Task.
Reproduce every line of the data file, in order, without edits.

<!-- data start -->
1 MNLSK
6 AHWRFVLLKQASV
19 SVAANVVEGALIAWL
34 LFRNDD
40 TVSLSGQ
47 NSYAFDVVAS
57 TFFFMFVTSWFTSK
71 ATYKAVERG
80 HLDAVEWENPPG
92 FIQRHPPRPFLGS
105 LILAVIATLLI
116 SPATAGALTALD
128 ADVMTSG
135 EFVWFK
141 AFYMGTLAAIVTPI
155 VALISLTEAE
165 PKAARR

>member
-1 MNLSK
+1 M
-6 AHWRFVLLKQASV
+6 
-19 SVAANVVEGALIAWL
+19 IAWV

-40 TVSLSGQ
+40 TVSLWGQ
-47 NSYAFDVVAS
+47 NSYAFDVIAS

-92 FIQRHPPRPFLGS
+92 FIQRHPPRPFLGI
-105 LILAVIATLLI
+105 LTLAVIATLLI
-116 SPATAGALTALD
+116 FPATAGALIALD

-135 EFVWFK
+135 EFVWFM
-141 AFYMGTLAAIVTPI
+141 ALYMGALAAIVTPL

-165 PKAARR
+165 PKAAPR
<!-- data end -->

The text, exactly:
1 MNLSK
6 AHWRFVLLKQASV
19 SVAANVVEGALIAWL
34 LFRNDD
40 TVSLSGQ
47 NSYAFDVVAS
57 TFFFMFVTSWFTSK
71 ATYKAVERG
80 HLDAVEWENPPG
92 FIQRHPPRPFLGS
105 LILAVIATLLI
116 SPATAGALTALD
128 ADVMTSG
135 EFVWFK
141 AFYMGTLAAIVTPI
155 VALISLTEAE
165 PKAARR

>member
-1 MNLSK
+1 M
-6 AHWRFVLLKQASV
+6 
-19 SVAANVVEGALIAWL
+19 IAWV

-40 TVSLSGQ
+40 TVSLWGQ
-47 NSYAFDVVAS
+47 NSYAFDVIAS

-92 FIQRHPPRPFLGS
+92 FIQRHPPRPFLGI
-105 LILAVIATLLI
+105 LTLAVIATLLI
-116 SPATAGALTALD
+116 FPATAGALIALD

-135 EFVWFK
+135 EFVWFM
-141 AFYMGTLAAIVTPI
+141 ALYMGALAAIVTPL

-165 PKAARR
+165 PKAAPR